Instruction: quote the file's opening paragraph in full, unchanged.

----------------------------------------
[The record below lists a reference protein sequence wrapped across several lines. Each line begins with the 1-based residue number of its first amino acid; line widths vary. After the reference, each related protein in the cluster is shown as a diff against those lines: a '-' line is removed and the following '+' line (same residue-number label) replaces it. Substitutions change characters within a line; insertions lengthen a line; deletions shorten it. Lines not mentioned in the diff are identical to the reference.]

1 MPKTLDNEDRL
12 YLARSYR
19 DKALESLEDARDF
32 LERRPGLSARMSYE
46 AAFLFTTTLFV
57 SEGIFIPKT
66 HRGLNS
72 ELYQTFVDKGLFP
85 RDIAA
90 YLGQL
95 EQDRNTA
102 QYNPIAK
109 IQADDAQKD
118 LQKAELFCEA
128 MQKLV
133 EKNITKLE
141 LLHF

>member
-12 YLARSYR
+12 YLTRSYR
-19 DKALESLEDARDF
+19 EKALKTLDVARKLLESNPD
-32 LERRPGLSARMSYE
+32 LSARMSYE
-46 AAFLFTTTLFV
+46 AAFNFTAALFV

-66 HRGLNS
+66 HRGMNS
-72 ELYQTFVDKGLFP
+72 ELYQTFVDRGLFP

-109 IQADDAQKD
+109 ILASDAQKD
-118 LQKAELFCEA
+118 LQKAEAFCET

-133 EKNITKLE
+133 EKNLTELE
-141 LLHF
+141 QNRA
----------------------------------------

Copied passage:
[The record below lists a reference protein sequence wrapped across several lines. Each line begins with the 1-based residue number of its first amino acid; line widths vary. After the reference, each related protein in the cluster is shown as a diff against those lines: a '-' line is removed and the following '+' line (same residue-number label) replaces it. Substitutions change characters within a line; insertions lengthen a line; deletions shorten it. Lines not mentioned in the diff are identical to the reference.]